Comparison: State vs. Federal
· Rules. Vermont is a “state-plan” state, which means it has its own federally approved occupational safety and health regulatory program. State law governs occupational safety and health in public and private sector workplaces, except for domestic employment and mines. The state has adopted the federal safety and health standards by reference, and has adopted its own state standards for permissible exposure limits (PELs) for air contaminants and lineworker safety that are stricter than federal rules. High-hazard employers must implement an accident prevention program (AAP) under state workers’ compensation rules.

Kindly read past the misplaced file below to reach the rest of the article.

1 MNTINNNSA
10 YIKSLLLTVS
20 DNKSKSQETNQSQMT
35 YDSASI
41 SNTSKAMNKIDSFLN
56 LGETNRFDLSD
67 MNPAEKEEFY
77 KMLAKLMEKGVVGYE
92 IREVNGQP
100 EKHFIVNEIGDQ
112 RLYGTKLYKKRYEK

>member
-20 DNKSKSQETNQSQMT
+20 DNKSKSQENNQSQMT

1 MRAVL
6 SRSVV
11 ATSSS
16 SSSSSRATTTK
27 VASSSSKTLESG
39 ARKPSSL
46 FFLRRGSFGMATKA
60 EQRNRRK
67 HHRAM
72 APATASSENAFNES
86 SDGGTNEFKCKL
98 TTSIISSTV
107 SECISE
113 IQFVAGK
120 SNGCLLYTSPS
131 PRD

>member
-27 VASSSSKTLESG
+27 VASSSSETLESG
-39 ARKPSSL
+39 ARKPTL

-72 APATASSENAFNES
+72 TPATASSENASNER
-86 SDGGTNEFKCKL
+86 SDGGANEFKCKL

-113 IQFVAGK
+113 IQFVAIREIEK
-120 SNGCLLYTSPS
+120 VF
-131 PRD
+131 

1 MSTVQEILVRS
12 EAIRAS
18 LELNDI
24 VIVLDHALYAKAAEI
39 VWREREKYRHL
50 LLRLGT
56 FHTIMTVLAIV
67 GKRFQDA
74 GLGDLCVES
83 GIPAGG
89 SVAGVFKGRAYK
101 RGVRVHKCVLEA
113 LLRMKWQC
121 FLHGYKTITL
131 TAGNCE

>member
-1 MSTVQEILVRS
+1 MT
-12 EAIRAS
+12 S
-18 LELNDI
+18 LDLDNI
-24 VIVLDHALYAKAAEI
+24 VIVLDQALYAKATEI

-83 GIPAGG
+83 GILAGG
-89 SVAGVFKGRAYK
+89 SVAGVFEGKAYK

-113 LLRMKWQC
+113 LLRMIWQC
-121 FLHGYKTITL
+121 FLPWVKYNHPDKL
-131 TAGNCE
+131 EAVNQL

For information on the federal requirements, see the national sections HAZARD COMMUNICATION STANDARD, MATERIAL SAFETY DATA SHEET, and OSHA.
· Administration and enforcement. The Vermont Department of Labor’s (VDOL) Occupational Safety and Health Administration (VOSHA) administers and enforces safety and health requirements in private and public sector workplaces. The Workers’ Compensation Division (WCD) administers the AAP requirements for high-hazard workplaces.
ORGANIZATION AND RESPONSIBILITIES
VDOL’s VOSHA protects workers from occupational hazards by regulating employers through its occupational safety and health rules. Agency compliance officers perform inspections of workplaces on the basis of complaints and targeted programs and issues monetary citations for serious violations of standards.
An employer may challenge the validity of citations or penalties through the Occupational Safety and Health Review Board.
VDOL’s Passenger Tramway Division prevents hazards in the construction, operation, and maintenance of ski lifts and tramways.
VOSHA Compliance ...